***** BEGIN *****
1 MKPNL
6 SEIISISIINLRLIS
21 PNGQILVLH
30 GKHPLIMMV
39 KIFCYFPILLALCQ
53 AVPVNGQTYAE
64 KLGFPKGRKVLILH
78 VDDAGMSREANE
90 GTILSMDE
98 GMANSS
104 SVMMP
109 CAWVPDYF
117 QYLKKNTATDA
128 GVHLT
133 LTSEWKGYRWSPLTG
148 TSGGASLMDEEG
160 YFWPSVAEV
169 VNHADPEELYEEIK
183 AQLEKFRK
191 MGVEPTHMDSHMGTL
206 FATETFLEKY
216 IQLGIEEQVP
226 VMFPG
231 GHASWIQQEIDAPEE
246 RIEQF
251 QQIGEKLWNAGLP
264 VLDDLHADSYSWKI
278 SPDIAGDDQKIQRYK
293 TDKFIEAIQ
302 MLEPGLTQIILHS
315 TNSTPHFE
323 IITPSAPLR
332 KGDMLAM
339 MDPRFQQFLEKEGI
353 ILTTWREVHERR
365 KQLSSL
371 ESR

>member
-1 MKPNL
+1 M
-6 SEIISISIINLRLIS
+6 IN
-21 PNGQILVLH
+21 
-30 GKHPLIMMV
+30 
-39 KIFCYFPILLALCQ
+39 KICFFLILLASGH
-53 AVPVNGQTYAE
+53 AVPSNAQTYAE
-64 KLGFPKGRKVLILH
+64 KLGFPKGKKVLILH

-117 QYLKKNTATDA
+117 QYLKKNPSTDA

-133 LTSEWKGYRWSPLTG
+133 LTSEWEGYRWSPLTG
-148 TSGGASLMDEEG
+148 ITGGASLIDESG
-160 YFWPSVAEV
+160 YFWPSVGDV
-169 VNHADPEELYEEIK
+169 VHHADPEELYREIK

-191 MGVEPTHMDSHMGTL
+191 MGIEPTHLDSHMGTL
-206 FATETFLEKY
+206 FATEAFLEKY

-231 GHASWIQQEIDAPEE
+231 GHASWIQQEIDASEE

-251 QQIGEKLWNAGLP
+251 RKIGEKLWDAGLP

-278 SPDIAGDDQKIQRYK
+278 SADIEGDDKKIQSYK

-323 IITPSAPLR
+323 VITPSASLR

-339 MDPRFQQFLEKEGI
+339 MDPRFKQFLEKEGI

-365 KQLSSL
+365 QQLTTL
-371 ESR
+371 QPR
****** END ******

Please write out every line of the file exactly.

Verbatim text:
1 MKPNL
6 SEIISISIINLRLIS
21 PNGQILVLH
30 GKHPLIMMV
39 KIFCYFPILLALCQ
53 AVPVNGQTYAE
64 KLGFPKGRKVLILH
78 VDDAGMSREANE
90 GTILSMDE
98 GMANSS
104 SVMMP
109 CAWVPDYF
117 QYLKKNTATDA
128 GVHLT
133 LTSEWKGYRWSPLTG
148 TSGGASLMDEEG
160 YFWPSVAEV
169 VNHADPEELYEEIK
183 AQLEKFRK
191 MGVEPTHMDSHMGTL
206 FATETFLEKY
216 IQLGIEEQVP
226 VMFPG
231 GHASWIQQEIDAPEE
246 RIEQF
251 QQIGEKLWNAGLP
264 VLDDLHADSYSWKI
278 SPDIAGDDQKIQRYK
293 TDKFIEAIQ
302 MLEPGLTQIILHS
315 TNSTPHFE
323 IITPSAPLR
332 KGDMLAM
339 MDPRFQQFLEKEGI
353 ILTTWREVHERR
365 KQLSSL
371 ESR

>member
-1 MKPNL
+1 M
-6 SEIISISIINLRLIS
+6 IN
-21 PNGQILVLH
+21 
-30 GKHPLIMMV
+30 
-39 KIFCYFPILLALCQ
+39 KICFFLILLASGH
-53 AVPVNGQTYAE
+53 AVPSNAQTYAE
-64 KLGFPKGRKVLILH
+64 KLGFPKGKKVLILH

-117 QYLKKNTATDA
+117 QYLKKNPSTDA

-133 LTSEWKGYRWSPLTG
+133 LTSEWEGYRWSPLTG
-148 TSGGASLMDEEG
+148 ITGGASLIDESG
-160 YFWPSVAEV
+160 YFWPSVGDV
-169 VNHADPEELYEEIK
+169 VHHADPEELYREIK

-191 MGVEPTHMDSHMGTL
+191 MGIEPTHLDSHMGTL
-206 FATETFLEKY
+206 FATEAFLEKY

-231 GHASWIQQEIDAPEE
+231 GHASWIQQEIDASEE

-251 QQIGEKLWNAGLP
+251 RKIGEKLWDAGLP

-278 SPDIAGDDQKIQRYK
+278 SADIEGDDKKIQSYK

-323 IITPSAPLR
+323 VITPSASLR

-339 MDPRFQQFLEKEGI
+339 MDPRFKQFLEKEGI

-365 KQLSSL
+365 QQLTTL
-371 ESR
+371 QPR